With the governor’s race in North Carolina looking increasingly close, the state’s debate over the rights of transgender people is hotter than ever. Last week started with a stark new ad from Gov. Pat McCrory that implies that all trans people are child molesters and rapists. It ended Friday afternoon with a ray of hope for opponents of an anti-LGBT law, known as House Bill 2, when U.S. District Judge Thomas Schroeder blocked a key portion of the law. Among its provisions: Transgender people must use public restrooms and locker rooms that correspond to the sex listed on their birth certificates. The UNC school system is now prohibited from enforcing the restroom portion of the law for the three transgender plaintiffs in a pending lawsuit.
Schroeder, generally known for more conservative stances, wrote: “There is no evidence that transgender individuals overall are any more likely to engage in predatory behaviors than other segments of the population.” He said point-blank: Trans people don’t “pose any threat to public safety.”
Amen, Judge Schroeder.
In such a toxic political environment, this is a key message to North Carolina’s GOP leaders and political consultants who have steadfastly relied on anti-trans fearmongering, which drove passage of HB2 and has led to the governor’s incendiary new TV spot. Please: Tell the truth. Rely on the facts.
The ad showcases a woman named Gina Little. She gazes directly into the camera and says: “At 9, I was molested by a teenager. …. When I found out that President Obama and Roy Cooper want to force schoolchildren to share the same locker room, shower and restroom with someone who claims to be the opposite sex, I was horrified.”
My heart breaks for Little’s sexual assault as a young girl, and not just because I, too, was molested at about that same age. However, according to Charlotte’s NPR affiliate, WFAE, Little’s “assault did not take place in a school or locker room. But at home. And the assailant wasn’t a stranger, but a brother.” Indeed, she was targeted by the most common type of molester: men who identify as heterosexual.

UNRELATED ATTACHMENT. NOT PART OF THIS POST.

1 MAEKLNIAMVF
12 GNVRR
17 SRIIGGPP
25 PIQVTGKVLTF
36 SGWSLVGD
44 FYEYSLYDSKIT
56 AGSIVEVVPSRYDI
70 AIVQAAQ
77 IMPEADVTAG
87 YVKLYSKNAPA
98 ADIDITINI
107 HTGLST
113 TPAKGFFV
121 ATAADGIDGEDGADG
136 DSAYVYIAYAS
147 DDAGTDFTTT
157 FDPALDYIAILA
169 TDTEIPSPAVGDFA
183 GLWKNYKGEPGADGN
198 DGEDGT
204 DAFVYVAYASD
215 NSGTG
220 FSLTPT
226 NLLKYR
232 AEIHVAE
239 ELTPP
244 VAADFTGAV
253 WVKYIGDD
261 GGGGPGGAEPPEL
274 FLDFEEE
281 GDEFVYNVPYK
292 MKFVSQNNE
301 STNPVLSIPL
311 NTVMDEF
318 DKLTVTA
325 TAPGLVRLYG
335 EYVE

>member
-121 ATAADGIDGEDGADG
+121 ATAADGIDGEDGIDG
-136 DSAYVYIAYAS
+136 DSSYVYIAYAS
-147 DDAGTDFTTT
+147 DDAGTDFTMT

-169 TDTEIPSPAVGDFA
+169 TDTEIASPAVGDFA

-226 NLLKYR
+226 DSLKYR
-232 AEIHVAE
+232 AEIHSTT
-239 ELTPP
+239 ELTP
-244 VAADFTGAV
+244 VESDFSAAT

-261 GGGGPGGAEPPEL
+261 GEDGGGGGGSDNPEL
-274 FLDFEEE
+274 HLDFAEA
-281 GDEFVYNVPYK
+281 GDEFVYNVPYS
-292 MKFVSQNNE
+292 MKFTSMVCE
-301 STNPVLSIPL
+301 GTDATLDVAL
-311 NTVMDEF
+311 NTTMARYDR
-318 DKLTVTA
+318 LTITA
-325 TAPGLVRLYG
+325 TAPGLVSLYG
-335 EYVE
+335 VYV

If the governor of our state couldn’t find a single person who had been molested by a transgender person in a restroom to make his case, who can?
After Friday’s ruling, I decided I wanted to know more about its impact on individual trans students at UNC. At the invitation of Brennan Lewis, a sophomore on the Chapel Hill campus, I visited their dorm early Saturday. Lewis identifies as genderqueer and uses gender-neutral pronouns. In high school, Lewis told me how they’d been “degraded like I was just a piece of meat. People called me ‘it,’ sometimes.”
Once we sat down, we talked about their experiences at college, but to start I went to the heart of the matter.
Petrow: How is it using the restrooms at UNC?
Lewis: I try to use the bathrooms designated as gender-neutral, but they’re not accessible a lot of the times. In all the classes I go to, I have … an internal map of where the bathrooms are and which ones will probably not have other people in it. I haven’t had very many bad experiences on campus, but there’s always that fear. It takes just one person who will say something or do something to make me feel unsafe.
Petrow: What was the impact of HB2 on campus?
Lewis: For a couple of weeks (after its passage), everything felt harder. I didn’t understand why I was so upset all the time. Then I realized it was related to the number of people saying such terrible, terrible things. Things like “What’s wrong with these child molesters?”
Petrow: What are you most worried about now?
Lewis: I’m terrified of the impact that HB2 is having on middle and high school LGBTQ students on a day-to-day basis, when other students are harassing them. Things like this cut really deeply because so many of them don’t know a world where things are different. I don’t know that any of us do, but when your whole life is, like, 15 years, a few months is a long time. I don’t want more students to harm themselves or die because of this ruling.
McCrory would do far better to heed Schroeder’s words and focus an ad on an individual such as Lewis who has genuinely been terrorized in a public facility simply for being transgender.
McCrory needs to put the anti-trans rhetoric aside and show some empathy for all his constituents, especially those who live in legitimate fear of being victimized simply for who they are. As Lewis reminded me: “Trans people are just trying to live their lives and be happy.”
Steven Petrow addresses questions about LGBT and straight etiquette in his column, Civilities, for the Washington Post. He lives in Hillsborough.